Yes! California is an “at-will” state. This means that your employer can fire you for any reason that isn’t discriminatory. They can’t fire you because of your race, your sex, your age, etc., but they can fire you because they don’t like the way you are performing your job or because they don’t like your personality. However, if they terminate your employment, California labor laws require them to pay you final pay for all of your outstanding wages - including for remaining hours, bonuses, unused vacation time (if vacation time was a part of your employment contract), commission pay, etc. - within 24 hours from when they fire you. They must pay you promptly whether or not they had cause to fire you.

If they fail to pay you within 24 hours, they need to pay you what is called a “waiting time” penalty, which is equal to one day’s wages for every day of late payment up to 30 days. (There are a few exceptions to the 24 hour standard, including seasonal worker layoffs, motion picture industry worker layoffs, and oil drilling worker layoffs; if you work in one of these industries, you should still get paid, but your employer may have more time to do so.)

  1. How many meal or rest breaks am I supposed to have during a shift?

It depends how long your shift is and what type of employee you are.

California labor laws state that employees who work over 5 hours in a day are entitled to 1 30-minute meal break. But if the employee isn’t working over 6 hours that day, they can waive their right to the meal break. If employees are working over 10 hours in the day, they are entitled to a second 30-minute meal break. However, if the employee didn’t waive the first meal break, and their workday won’t be longer than 12 hours, they can waive the second meal break.

California labor laws also state that employees are entitled to 1 10-minute rest break every four hours if they are working more than 3.5 hours during the day; the rest breaks will occur in the middle of the employee’s shift, when practical. These rest breaks are counted as time worked and must be paid (they must count towards your total time worked).

It’s important to note that these laws only apply to you if you are a non-exempt employee. If you are an exempt employee, or an independent contractor, you aren’t entitled to meal and rest breaks. Also, if you are a unionized employee under a collective bargaining agreement, these laws may not apply to you.

  1. If I work remotely, do wage & hour laws apply to me?

Yes, they do, but the extent to which they do depends on the type of employee you are classified as.

For example, according to California labor laws, all remote workers should be reimbursed for work expenses incurred from home (such as if your employer requires you to purchase your own computer, desk, computer camera, etc. - even if they require you to use your cell phone for calls). All remote workers are also entitled to workers’ compensation insurance benefits that can be sought if an injury occurred while working from home.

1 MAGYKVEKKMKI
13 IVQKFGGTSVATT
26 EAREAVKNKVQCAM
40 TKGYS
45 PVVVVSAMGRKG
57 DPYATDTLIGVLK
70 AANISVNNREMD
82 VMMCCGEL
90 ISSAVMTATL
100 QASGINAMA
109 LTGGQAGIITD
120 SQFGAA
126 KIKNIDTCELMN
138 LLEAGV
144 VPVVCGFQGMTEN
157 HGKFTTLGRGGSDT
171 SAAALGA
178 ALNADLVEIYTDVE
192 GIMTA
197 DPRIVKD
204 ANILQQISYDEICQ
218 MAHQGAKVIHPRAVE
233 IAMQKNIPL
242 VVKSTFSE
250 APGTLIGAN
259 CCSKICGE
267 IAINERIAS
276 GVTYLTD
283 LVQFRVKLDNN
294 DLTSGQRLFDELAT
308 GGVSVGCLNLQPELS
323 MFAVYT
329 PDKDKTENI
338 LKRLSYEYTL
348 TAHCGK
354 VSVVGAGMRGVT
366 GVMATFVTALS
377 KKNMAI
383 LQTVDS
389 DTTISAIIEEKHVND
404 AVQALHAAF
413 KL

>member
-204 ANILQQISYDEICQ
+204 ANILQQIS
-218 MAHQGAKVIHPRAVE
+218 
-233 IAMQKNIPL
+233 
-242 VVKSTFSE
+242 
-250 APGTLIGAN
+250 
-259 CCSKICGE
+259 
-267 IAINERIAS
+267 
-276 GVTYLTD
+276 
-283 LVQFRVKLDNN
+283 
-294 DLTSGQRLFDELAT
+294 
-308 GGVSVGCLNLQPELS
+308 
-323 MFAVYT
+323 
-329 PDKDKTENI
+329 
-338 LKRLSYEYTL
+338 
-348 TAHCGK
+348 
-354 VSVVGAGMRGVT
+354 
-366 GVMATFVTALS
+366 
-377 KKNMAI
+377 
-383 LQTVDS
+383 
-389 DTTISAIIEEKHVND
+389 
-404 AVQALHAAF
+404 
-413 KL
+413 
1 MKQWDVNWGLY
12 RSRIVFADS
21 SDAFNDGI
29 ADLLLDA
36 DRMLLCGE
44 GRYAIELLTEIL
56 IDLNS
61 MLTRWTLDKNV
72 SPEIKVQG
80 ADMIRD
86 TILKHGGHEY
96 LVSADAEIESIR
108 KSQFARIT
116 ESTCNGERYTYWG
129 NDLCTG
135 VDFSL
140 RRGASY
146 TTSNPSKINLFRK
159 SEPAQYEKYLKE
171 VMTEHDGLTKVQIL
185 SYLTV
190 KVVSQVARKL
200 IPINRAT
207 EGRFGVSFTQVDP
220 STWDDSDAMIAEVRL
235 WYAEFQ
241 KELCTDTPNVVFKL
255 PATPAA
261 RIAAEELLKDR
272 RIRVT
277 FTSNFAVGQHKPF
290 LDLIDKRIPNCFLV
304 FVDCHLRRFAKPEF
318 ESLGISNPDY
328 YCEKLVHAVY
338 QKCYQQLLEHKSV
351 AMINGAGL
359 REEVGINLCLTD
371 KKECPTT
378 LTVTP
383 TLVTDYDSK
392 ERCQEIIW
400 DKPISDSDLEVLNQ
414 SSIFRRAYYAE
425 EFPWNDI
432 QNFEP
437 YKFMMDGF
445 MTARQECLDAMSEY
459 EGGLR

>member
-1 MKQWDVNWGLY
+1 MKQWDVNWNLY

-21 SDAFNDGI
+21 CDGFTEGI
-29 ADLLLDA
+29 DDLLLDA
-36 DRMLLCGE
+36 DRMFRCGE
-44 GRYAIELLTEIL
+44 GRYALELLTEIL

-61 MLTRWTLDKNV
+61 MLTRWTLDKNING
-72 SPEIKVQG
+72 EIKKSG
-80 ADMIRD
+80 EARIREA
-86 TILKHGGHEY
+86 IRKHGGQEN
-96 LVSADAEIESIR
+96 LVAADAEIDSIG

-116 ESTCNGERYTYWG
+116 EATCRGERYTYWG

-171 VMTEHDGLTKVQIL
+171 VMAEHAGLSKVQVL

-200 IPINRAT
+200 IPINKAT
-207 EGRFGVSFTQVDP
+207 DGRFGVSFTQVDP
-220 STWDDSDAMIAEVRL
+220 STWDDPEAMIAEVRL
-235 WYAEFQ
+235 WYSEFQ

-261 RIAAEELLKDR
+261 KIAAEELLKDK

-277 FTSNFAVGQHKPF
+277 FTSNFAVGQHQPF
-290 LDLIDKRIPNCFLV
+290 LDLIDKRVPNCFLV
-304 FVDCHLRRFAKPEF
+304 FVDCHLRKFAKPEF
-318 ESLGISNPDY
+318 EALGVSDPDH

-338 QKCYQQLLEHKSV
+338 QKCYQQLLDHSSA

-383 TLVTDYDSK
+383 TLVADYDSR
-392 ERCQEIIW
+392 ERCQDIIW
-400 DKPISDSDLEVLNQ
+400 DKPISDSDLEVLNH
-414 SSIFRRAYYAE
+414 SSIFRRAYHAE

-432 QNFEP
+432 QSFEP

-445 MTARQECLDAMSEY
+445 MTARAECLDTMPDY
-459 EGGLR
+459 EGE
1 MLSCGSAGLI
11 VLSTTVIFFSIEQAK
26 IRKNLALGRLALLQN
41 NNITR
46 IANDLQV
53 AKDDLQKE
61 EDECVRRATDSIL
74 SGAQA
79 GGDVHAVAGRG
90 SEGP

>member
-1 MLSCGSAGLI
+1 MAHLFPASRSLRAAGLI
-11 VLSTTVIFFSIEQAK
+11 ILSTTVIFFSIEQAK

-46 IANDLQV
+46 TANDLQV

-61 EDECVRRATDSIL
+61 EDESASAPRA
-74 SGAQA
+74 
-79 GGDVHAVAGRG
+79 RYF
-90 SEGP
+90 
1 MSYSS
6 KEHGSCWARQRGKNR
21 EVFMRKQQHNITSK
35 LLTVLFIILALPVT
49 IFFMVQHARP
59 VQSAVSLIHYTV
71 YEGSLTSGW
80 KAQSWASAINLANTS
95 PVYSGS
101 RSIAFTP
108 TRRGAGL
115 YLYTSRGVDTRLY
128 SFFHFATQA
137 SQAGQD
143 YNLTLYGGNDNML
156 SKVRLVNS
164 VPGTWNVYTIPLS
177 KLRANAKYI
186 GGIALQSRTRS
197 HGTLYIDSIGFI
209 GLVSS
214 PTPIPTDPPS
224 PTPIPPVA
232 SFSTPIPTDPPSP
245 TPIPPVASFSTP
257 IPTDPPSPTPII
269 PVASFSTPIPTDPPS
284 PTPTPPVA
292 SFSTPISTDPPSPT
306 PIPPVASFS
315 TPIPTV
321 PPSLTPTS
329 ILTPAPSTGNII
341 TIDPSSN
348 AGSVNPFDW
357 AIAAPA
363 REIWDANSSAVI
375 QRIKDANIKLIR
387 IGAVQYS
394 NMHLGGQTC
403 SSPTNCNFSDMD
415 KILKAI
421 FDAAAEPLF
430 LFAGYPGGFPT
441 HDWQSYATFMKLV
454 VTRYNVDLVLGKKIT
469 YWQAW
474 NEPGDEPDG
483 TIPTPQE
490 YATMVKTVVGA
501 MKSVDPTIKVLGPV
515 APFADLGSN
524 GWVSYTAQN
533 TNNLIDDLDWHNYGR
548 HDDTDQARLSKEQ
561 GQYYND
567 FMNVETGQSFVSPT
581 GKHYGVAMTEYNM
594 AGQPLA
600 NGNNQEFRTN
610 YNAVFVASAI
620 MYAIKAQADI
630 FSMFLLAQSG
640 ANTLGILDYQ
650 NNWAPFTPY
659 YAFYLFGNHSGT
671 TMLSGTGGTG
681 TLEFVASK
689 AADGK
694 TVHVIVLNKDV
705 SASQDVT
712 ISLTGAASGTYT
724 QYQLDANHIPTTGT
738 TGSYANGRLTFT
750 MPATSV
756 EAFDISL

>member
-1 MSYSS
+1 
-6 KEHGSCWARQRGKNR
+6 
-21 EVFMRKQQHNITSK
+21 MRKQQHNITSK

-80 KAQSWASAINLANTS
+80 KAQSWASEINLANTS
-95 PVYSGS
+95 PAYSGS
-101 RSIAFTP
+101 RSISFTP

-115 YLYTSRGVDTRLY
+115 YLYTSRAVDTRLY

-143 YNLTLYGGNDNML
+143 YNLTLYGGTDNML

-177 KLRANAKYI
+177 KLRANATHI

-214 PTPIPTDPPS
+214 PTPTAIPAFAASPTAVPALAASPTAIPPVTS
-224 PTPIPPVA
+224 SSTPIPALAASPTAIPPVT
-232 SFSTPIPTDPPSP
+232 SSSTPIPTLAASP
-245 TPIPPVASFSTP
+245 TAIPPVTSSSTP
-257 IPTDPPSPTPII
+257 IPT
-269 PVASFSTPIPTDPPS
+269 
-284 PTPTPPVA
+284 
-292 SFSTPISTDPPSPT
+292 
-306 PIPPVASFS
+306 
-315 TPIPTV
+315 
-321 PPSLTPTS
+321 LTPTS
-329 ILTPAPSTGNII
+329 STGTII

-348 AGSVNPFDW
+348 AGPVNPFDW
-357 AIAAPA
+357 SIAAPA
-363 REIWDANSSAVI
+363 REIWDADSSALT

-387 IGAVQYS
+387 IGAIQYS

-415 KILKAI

Your boss shouldn’t be able to text you and ask you to do things outside of normal work hours; if you are an exempt employee or independent contractor, you don’t get overtime pay, but if you are a non-exempt remote employee and your boss does this, this should count towards your overtime hours. Non-exempt employees are still entitled to the same meal and rest breaks detailed above.

Minimum wage is another consideration when you work remotely; if you are a non-exempt employee working in a different county in California than your company is located in, you are entitled to be paid the minimum wage of your county, if it’s higher.

  1. Can my employer fire me for taking legal action to make them pay me correctly?

No. California has something known as “retaliation” laws that prevent employers from taking any negative action against employees - including firing them, demoting them, refusing them promotions, or harassing them - if they file a wage & hour complaint for unpaid or underpaid wages. Specifically, Labor Code section 98.6 protects employees who want to file or threaten to file a claim. If your employer does fire you or take retaliatory action against you, it is illegal, and you could receive penalties up to $10,000 or more.

  1. How much does hiring a wage & hour lawyer cost?

Most California wage & hour lawyers charge on a contingency fee basis, and our firm does as well! This means that you don’t have to pay upfront. If we aren’t able to win your case and recover compensation for you, you don’t have to pay our legal fees. If we do win, your employer will likely be required to pay our legal fees in the resulting settlement, or our fees will come as a percentage of the settlement awarded. Either way, you will not have to pay anything out of your own pocket or before the outcome of your case has been decided! Many employees have a misconception that retaining legal representation will be too expensive for them or won’t be worth what they will recover, but that’s not true; quality legal representation is available to all workers, regardless of their socioeconomic status or ability to pay!

If you believe that your employer has withheld wages from you and has violated California labor laws, contact Southern California Attorneys, A.P.C. to schedule a free consultation and discuss your options with our experienced, aggressive wage & hour lawyers. We’re on your side, and we can protect your future! Call now.